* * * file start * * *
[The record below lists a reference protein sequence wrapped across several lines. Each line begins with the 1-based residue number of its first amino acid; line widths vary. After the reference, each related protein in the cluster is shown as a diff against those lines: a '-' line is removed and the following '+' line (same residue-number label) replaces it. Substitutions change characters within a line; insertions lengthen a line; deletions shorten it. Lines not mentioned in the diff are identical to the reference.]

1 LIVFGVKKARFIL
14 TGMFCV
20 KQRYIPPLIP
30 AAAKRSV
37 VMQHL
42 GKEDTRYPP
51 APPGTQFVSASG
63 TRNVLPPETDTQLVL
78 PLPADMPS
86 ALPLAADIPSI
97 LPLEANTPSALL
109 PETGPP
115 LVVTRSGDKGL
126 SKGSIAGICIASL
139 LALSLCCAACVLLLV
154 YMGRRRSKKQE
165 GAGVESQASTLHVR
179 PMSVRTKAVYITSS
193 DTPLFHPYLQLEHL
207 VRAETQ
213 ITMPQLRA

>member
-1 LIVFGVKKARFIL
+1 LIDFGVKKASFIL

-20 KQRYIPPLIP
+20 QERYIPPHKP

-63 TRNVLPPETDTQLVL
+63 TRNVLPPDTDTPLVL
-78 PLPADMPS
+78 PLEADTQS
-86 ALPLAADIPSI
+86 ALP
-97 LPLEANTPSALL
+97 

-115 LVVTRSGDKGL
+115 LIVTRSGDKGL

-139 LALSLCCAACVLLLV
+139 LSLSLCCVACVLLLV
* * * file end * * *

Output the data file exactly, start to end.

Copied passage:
[The record below lists a reference protein sequence wrapped across several lines. Each line begins with the 1-based residue number of its first amino acid; line widths vary. After the reference, each related protein in the cluster is shown as a diff against those lines: a '-' line is removed and the following '+' line (same residue-number label) replaces it. Substitutions change characters within a line; insertions lengthen a line; deletions shorten it. Lines not mentioned in the diff are identical to the reference.]

1 LIVFGVKKARFIL
14 TGMFCV
20 KQRYIPPLIP
30 AAAKRSV
37 VMQHL
42 GKEDTRYPP
51 APPGTQFVSASG
63 TRNVLPPETDTQLVL
78 PLPADMPS
86 ALPLAADIPSI
97 LPLEANTPSALL
109 PETGPP
115 LVVTRSGDKGL
126 SKGSIAGICIASL
139 LALSLCCAACVLLLV
154 YMGRRRSKKQE
165 GAGVESQASTLHVR
179 PMSVRTKAVYITSS
193 DTPLFHPYLQLEHL
207 VRAETQ
213 ITMPQLRA

>member
-1 LIVFGVKKARFIL
+1 LIDFGVKKASFIL

-20 KQRYIPPLIP
+20 QERYIPPHKP

-63 TRNVLPPETDTQLVL
+63 TRNVLPPDTDTPLVL
-78 PLPADMPS
+78 PLEADTQS
-86 ALPLAADIPSI
+86 ALP
-97 LPLEANTPSALL
+97 

-115 LVVTRSGDKGL
+115 LIVTRSGDKGL

-139 LALSLCCAACVLLLV
+139 LSLSLCCVACVLLLV